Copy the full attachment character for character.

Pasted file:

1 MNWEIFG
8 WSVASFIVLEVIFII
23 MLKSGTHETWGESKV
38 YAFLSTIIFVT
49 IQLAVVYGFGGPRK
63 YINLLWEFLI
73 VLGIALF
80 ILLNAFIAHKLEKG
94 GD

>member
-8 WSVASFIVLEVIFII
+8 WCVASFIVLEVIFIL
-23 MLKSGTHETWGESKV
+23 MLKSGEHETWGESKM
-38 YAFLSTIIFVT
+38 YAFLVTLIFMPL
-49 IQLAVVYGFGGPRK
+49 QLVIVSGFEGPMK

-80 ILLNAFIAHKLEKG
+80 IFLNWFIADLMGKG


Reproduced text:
1 MNWEIFG
8 WSVASFIVLEVIFII
23 MLKSGTHETWGESKV
38 YAFLSTIIFVT
49 IQLAVVYGFGGPRK
63 YINLLWEFLI
73 VLGIALF
80 ILLNAFIAHKLEKG
94 GD

>member
-8 WSVASFIVLEVIFII
+8 WCVASFIVLEVIFIL
-23 MLKSGTHETWGESKV
+23 MLKSGEHETWGESKM
-38 YAFLSTIIFVT
+38 YAFLVTLIFMPL
-49 IQLAVVYGFGGPRK
+49 QLVIVSGFEGPMK

-80 ILLNAFIAHKLEKG
+80 IFLNWFIADLMGKG